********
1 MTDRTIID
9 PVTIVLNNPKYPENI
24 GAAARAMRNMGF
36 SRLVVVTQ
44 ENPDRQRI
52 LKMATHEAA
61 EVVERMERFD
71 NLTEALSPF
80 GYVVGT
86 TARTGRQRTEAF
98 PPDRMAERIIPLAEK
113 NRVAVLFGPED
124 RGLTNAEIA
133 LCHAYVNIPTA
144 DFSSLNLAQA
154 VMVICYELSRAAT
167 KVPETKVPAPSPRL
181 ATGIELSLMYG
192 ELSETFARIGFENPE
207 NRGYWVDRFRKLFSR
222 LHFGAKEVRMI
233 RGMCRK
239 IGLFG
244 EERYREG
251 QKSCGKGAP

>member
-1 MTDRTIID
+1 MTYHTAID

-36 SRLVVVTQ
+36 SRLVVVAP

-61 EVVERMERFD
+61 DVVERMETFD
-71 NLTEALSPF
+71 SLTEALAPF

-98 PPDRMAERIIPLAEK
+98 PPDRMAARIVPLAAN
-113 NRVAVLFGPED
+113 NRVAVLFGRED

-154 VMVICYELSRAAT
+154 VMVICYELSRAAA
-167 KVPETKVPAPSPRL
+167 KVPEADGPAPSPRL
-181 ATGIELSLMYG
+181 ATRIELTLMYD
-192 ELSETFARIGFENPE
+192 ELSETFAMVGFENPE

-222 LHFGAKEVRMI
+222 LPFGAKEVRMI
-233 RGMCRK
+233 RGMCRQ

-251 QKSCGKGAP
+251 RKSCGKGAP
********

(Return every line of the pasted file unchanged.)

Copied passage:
1 MTDRTIID
9 PVTIVLNNPKYPENI
24 GAAARAMRNMGF
36 SRLVVVTQ
44 ENPDRQRI
52 LKMATHEAA
61 EVVERMERFD
71 NLTEALSPF
80 GYVVGT
86 TARTGRQRTEAF
98 PPDRMAERIIPLAEK
113 NRVAVLFGPED
124 RGLTNAEIA
133 LCHAYVNIPTA
144 DFSSLNLAQA
154 VMVICYELSRAAT
167 KVPETKVPAPSPRL
181 ATGIELSLMYG
192 ELSETFARIGFENPE
207 NRGYWVDRFRKLFSR
222 LHFGAKEVRMI
233 RGMCRK
239 IGLFG
244 EERYREG
251 QKSCGKGAP

>member
-1 MTDRTIID
+1 MTYHTAID

-36 SRLVVVTQ
+36 SRLVVVAP

-61 EVVERMERFD
+61 DVVERMETFD
-71 NLTEALSPF
+71 SLTEALAPF

-98 PPDRMAERIIPLAEK
+98 PPDRMAARIVPLAAN
-113 NRVAVLFGPED
+113 NRVAVLFGRED

-154 VMVICYELSRAAT
+154 VMVICYELSRAAA
-167 KVPETKVPAPSPRL
+167 KVPEADGPAPSPRL
-181 ATGIELSLMYG
+181 ATRIELTLMYD
-192 ELSETFARIGFENPE
+192 ELSETFAMVGFENPE

-222 LHFGAKEVRMI
+222 LPFGAKEVRMI
-233 RGMCRK
+233 RGMCRQ

-251 QKSCGKGAP
+251 RKSCGKGAP